Okay...I am going to be late for class. Yikes!

Thursday, February 18, 2010

In the Spirit of the Olympics

I love the Winter Olympics. Don't get me wrong, I also love the Summer ones too...but honestly, how can you not just love the Olympics where Curling is a sport! I love watching that and so many other events (um, skiing!). Here we have athletes that generally aren't household names year round. I mean, without the Olympics, would many of us know about Lindsey Vonn? Maybe... Some, for sure. But now everyone is cheering for her. At the Olympics, these athletes have trained and given up so much of their lives for a few moments, however short. In those moments they hope that the hard work pays off, and in sometimes minutes and seconds they know. It is that great sense of accomplishment of the sporting world.

But sometimes, even with all the great Olympic spirit, I am reminded about the person beyond the sport. Take for instance Roberto Clemente. (How's that for abrupt jump in topic!!) As I was doing a project for my internship today, I ran across an exhibit they (SITES) have done about him and I re-remembered how remarkable he was. He played for the Pittsburgh Pirates in the '60's and '70's and was an amazing baseball player, but his reach extended beyond that. He worked on many charitable endeavors and always hoped to instill in other Latin American kids the sense of pride and hope of being able to achieve their dreams. In fact, he died at the age of 38 in a plane crash as he was delivering aid to Nicaraguan earthquake victims. This is a pretty dramatic example of having a purpose beyond even sport. But can you imagine a professional athlete saying this today?:

"Anytime you have the opportunity to make a difference in this world and you don't do it, you are wasting your time on this earth." --Roberto Clemente

I can't, actually. But it was a good reminder for me today and thought I would share.

Here is the traveling exhibit by SITES (don't ask...it's the Smithsonian, everything is an acronym) and more source info so you can check up on me!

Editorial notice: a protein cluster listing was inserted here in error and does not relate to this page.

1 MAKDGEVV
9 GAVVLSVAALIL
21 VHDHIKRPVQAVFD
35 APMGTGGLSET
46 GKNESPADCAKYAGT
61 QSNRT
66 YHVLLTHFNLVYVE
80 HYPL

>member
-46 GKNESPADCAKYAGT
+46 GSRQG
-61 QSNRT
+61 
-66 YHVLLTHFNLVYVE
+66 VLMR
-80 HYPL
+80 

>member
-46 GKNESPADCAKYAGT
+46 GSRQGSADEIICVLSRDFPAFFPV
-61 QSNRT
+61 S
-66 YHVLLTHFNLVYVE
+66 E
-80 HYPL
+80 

Monday, February 15, 2010

My plan: Hawai'i

As graduation is creeping up on me, the following question seems to turn up quite frequently: "What are you going to do when you are done?" Well, the thing that instantly comes to mind is to say, flippantly, "Get a job". But, that is probably just being sarcastic for no reason. My standard answer is: "I would love to be closer to my family, but if that isn't a possibility I would like to stay in Virginia. Or Hawai'i." Which doesn't make sense, I know. Hawai'i is much further from my family than DC. It has been kind of my own little joke, but no longer... the news confirmed that it is the place I need to be. Over the weekend, with snow dusting even the South, the only state in the US without snow in it was Hawai'i. I thought that was pretty amazing. 49 states at one time with snow! So, it is settled...I'm moving to Hawai'i. I've never visited, but I am sure I would adjust just fine!! I don't even care at this point if I'm at a museum. Who knew that living in DC would be the most memorable snow/winter of my life?

So, here's the source for my news:

Since I haven't been to Hawai'i, I don't have any pictures (and don't feel like stealing one off the internet right now). But you all know what it looks like. If you don't, watch LOST. It's filmed in Hawai'i.

Tuesday, February 9, 2010

Miss Me?

No, not me... Remember him?

I think this is hilarious... and would love to see it full size on the billboard it resides along I-35 near Wyoming, Minn. (Yeah... I had to read the town's name twice. I was confused). I am not making any political statement by putting this up. I just thought it was funny.